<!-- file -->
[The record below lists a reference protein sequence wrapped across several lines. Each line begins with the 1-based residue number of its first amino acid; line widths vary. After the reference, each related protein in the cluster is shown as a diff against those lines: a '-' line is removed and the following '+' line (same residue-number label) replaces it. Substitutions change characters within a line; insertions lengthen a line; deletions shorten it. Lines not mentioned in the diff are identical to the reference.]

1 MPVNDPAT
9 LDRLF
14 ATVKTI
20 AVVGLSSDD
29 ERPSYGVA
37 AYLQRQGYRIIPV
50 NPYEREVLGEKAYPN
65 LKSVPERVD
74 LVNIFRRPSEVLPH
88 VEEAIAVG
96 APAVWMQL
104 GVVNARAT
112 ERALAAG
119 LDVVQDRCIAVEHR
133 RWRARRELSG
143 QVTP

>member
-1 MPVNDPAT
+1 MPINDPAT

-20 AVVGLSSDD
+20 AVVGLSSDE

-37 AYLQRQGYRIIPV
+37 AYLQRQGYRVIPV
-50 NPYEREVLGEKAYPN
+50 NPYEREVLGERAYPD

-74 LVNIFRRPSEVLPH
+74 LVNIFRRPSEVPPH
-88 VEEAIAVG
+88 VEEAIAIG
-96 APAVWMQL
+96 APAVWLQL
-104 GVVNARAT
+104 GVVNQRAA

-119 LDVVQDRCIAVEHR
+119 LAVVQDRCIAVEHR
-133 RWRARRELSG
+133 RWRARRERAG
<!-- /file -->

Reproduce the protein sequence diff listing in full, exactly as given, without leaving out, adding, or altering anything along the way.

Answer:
[The record below lists a reference protein sequence wrapped across several lines. Each line begins with the 1-based residue number of its first amino acid; line widths vary. After the reference, each related protein in the cluster is shown as a diff against those lines: a '-' line is removed and the following '+' line (same residue-number label) replaces it. Substitutions change characters within a line; insertions lengthen a line; deletions shorten it. Lines not mentioned in the diff are identical to the reference.]

1 MPVNDPAT
9 LDRLF
14 ATVKTI
20 AVVGLSSDD
29 ERPSYGVA
37 AYLQRQGYRIIPV
50 NPYEREVLGEKAYPN
65 LKSVPERVD
74 LVNIFRRPSEVLPH
88 VEEAIAVG
96 APAVWMQL
104 GVVNARAT
112 ERALAAG
119 LDVVQDRCIAVEHR
133 RWRARRELSG
143 QVTP

>member
-1 MPVNDPAT
+1 MPINDPAT

-20 AVVGLSSDD
+20 AVVGLSSDE

-37 AYLQRQGYRIIPV
+37 AYLQRQGYRVIPV
-50 NPYEREVLGEKAYPN
+50 NPYEREVLGERAYPD

-74 LVNIFRRPSEVLPH
+74 LVNIFRRPSEVPPH
-88 VEEAIAVG
+88 VEEAIAIG
-96 APAVWMQL
+96 APAVWLQL
-104 GVVNARAT
+104 GVVNQRAA

-119 LDVVQDRCIAVEHR
+119 LAVVQDRCIAVEHR
-133 RWRARRELSG
+133 RWRARRERAG